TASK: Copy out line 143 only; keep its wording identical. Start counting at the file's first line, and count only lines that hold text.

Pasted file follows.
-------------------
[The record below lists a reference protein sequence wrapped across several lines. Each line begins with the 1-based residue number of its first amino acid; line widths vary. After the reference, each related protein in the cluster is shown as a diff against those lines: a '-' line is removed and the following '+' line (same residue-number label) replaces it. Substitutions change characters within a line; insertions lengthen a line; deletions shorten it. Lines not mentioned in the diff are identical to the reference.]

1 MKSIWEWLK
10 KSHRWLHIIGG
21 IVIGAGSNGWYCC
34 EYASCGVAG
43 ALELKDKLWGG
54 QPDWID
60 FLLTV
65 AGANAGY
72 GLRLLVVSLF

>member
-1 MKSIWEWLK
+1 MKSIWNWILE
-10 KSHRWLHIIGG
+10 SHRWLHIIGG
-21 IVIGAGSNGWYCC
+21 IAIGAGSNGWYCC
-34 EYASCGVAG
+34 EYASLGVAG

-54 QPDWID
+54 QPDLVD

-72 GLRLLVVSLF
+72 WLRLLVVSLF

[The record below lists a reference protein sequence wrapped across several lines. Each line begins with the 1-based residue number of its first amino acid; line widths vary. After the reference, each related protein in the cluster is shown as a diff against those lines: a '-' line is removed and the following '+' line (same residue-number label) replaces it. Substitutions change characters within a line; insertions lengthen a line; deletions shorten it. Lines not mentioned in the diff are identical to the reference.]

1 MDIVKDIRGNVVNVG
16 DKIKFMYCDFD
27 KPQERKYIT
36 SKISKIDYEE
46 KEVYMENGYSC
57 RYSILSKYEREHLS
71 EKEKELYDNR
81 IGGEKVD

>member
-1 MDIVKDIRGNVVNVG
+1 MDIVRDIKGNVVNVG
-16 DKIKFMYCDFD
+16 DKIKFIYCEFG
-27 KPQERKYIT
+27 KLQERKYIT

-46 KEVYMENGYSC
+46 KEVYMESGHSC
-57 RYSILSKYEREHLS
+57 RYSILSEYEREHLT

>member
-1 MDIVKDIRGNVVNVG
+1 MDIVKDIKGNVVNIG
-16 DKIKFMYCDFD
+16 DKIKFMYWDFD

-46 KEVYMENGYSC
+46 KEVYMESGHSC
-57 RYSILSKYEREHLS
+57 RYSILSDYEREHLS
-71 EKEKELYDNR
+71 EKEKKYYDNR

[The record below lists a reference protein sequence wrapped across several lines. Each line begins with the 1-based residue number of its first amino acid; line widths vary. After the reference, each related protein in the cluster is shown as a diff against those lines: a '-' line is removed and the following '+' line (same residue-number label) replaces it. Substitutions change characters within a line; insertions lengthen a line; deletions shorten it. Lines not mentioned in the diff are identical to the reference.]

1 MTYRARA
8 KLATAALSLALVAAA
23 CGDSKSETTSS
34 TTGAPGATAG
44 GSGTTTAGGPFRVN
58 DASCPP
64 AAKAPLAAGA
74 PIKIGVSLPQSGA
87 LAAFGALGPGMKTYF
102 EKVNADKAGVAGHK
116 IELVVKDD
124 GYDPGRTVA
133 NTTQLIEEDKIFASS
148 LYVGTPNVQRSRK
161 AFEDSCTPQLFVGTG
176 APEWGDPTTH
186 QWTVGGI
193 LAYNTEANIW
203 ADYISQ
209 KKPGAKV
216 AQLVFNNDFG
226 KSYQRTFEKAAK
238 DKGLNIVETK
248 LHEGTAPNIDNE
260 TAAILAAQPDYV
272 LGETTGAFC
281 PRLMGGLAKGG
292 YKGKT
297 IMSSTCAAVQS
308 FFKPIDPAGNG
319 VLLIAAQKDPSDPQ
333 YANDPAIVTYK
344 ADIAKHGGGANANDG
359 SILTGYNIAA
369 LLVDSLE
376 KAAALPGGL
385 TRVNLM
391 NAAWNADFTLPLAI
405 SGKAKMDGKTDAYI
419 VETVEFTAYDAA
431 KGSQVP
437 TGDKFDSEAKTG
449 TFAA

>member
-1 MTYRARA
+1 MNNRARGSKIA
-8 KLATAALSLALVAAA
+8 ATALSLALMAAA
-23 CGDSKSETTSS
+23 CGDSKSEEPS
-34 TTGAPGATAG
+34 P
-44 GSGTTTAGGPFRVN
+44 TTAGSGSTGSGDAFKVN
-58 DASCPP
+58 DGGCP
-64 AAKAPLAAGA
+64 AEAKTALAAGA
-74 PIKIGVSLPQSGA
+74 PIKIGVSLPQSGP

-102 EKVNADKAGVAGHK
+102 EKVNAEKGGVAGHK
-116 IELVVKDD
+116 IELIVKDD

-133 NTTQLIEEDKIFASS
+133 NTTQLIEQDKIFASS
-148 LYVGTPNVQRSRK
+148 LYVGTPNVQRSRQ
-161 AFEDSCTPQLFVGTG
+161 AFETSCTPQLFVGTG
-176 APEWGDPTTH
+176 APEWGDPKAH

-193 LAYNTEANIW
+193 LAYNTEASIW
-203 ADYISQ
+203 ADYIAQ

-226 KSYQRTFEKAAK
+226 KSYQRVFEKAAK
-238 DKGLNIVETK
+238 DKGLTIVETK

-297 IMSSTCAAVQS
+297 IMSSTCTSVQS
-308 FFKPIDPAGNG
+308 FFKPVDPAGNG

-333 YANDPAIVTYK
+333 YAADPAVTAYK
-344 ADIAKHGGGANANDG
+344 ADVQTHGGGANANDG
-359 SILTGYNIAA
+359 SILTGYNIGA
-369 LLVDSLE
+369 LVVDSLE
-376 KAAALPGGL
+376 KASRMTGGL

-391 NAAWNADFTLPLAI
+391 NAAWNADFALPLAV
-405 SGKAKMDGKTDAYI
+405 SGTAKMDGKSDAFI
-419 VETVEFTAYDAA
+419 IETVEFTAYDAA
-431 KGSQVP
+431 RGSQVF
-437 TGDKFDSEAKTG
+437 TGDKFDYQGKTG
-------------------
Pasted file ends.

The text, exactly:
+344 ADVQTHGGGANANDG